Living in Jerusalem is a deeply spiritual experience.
Shabbat in Jerusalem is incomparable. I’ve lived for five months in Tel Aviv, where bars, grocery stores and shops are still open on Shabbat. Shabbat in Jerusalem, on the other hand, looks like an apocalyptic zombie dead zone with less tumbleweeds. Run out of dish soap? Toilet paper? Better hope you have some stockpiled : )
Jokes aside, it’s magical. Most Shabbat mornings I will go on a walk or run through the newly renovated (old) Jerusalem train station and watch hundreds of young Jewish families pushing babies on strollers and walking their dogs in the peaceful warm air.
The buses in the city don’t run until Shabbat is over, compelling us to relax, breathe and be unproductive. Luckily, I haven’t had to wait till Friday evening to experience a Shabbat in my week, but I’ll get to that later.
This week’s Torah portion begins with Moses atop Mount Sinai; he receives the Ten Commandments and a set of verses (V’shamru) commanding us to keep Shabbat as a sign of covenant with God. Good stuff. The Israelites were probably looking forward to go on a “House of Cards” level binge-read of the divine laws Moses was bringing down? Right? Not quite. Aaron, yikes namesake, made the Israelites a golden calf as a “replacement” God. Moses got upset and broke the tablets. #AngerProbs
So why is Shabbat important?
I’ll get there.
The concept of Shabbat comes from the seven-day creation in Genesis. There was nothing, then God “created” heaven and earth and at the end of the process, god “rested.” Both God’s “rest” and “creation” are deeply anthropomorphic terms. We (humans) work in finite, reliant upon time, space, and matter. God’s transcendence allows the “creation” of something (matter) from nothing (yesh m’ein). In Kabbalistic writings the ein (nothing) in yesh m’ein (something from nothing) refers to the Ein Sof, the “Infinite”. God is “without limits”/Ein Sof and therefore “existed” prior to his self-manifestation in the spiritual realm/universe. This helps us understand that God existed in the “nothingness” before our world. Still with me?
Think of it like a math problem.
If you have infinity and you add a finite sum, like 42. The sum total is infinite. Thus the “sum total” of the world/reality is infinite.
How does this affect our understanding of creation? “Creation” is not the result of God adding something finite (trees, rivers, earth); it is the result of God holding back infinity. This “holding back” or “contraction” is known in Kabbalah as tzimtzum.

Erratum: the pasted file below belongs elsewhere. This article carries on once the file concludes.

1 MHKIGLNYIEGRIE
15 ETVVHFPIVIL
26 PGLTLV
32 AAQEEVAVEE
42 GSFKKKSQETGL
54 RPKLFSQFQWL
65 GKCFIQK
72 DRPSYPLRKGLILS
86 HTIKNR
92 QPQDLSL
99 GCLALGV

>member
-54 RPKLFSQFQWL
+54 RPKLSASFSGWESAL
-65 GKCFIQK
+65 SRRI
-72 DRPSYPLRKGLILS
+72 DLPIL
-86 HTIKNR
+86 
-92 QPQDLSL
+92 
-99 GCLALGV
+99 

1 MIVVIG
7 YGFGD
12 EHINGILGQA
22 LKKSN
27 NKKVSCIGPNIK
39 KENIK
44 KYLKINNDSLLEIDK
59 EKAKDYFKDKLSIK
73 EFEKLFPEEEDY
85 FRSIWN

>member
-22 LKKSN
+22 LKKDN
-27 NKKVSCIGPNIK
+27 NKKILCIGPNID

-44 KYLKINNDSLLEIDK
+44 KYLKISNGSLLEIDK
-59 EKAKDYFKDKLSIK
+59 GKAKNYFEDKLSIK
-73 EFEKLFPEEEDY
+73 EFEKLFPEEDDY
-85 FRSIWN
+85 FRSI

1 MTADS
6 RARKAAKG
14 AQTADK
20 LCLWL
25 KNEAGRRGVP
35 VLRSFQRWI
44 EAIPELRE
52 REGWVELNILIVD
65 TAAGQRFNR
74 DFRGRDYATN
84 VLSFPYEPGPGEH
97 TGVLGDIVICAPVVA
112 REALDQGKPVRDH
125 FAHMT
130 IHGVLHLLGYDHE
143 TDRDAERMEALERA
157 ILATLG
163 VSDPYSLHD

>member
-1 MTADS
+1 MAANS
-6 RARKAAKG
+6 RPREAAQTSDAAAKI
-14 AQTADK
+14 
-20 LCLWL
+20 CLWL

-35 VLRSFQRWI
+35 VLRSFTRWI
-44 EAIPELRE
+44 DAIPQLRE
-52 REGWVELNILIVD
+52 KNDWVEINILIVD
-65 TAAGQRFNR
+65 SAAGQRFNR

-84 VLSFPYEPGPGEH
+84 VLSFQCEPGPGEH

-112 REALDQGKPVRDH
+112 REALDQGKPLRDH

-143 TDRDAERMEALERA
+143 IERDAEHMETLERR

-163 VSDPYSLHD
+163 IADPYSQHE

God holds back infinity for six days and on the seventh day God reverts back to infinity.
Did you notice the inverse relationship we have with God? God has to “hold back” for six days in order to create while we work. God goes into his default, omnipotent, omniscient, “infinite mode” on Shabbat, while man holds back.
Rather than man being made in the image of God, it’s more like we are made in the mirror image of God. We commemorate the act of creation and pay homage to God through the imitation of God’s tzimtzum (contraction) on Shabbat.
Our day-to-day lives sometimes lack the “infinite.” They lack the eternal, and are stuck in the present.
I’ve done quite a lot of research online about this week’s parsha and many of the rabbis online juxtapose the “sin” of the Golden Calf with Shabbat. They lay out the preachy explanation that during the week we focus too much on work, materialism and consumerism. Offer an analogy comparing our normal lives to idolatry, and say that Shabbat renews ours covenant with God and thus is the antidote to the sin of the Golden Calf. I’m not saying that’s a bad interpretation. It just sounds a lot like…you’re not religious enough and your life is full of sin.
That’s not how I look at Shabbat.
These past few weeks I’ve been going through normal emotional ups and downs. Luckily, I’ve recently found an elite Taekwondo school to train with. I didn’t join the Taekwondo school in order to prepare myself to compete again. I joined because I missed the fight. I’ve been very fortunate to find a welcoming community, physical outlet and emotional catharsis. More importantly, I’ve been reminded of the value of the fight. In life we will face depression, heartbreak, failure, frailty etc., and these opponents will dwarf us. It was instilled in me from an early age in my Taekwondo career that there is nothing embarrassing about losing, but there is shame in not fighting. We have to fight the finite stresses of our lives, our fears, insecurities and negative thoughts.
You don’t have to believe in God to connect to Shabbat in this manner. As my favorite celebrity astrophysicist/man crush Neil Degrasse Tyson says, “We are all connected; to each other, biologically. To the earth, chemically. To the rest of the universe atomically.” He later says that, “we are in the universe and the universe is in us”.
We can’t send God a thank you Facebook message and the universe doesn’t have a phone number, but on Shabbat we can acknowledge and be grateful for our existence in space and time. It doesn’t matter whether you express your gratitude by following religious traditions by keeping Shabbat, enjoying the weather with a long walk by the lake, running through Jerusalem, calling up that friend you miss or performing your own art.
We all have so much to be grateful for in our finite lives; don’t take your place in the universe’s infinity for granted.
ps. Hear Tyson answer the question of whether the universe is infinite with the analogy of a horizon that I promise not to compare to Shabbat’s sunrise/sunset. Here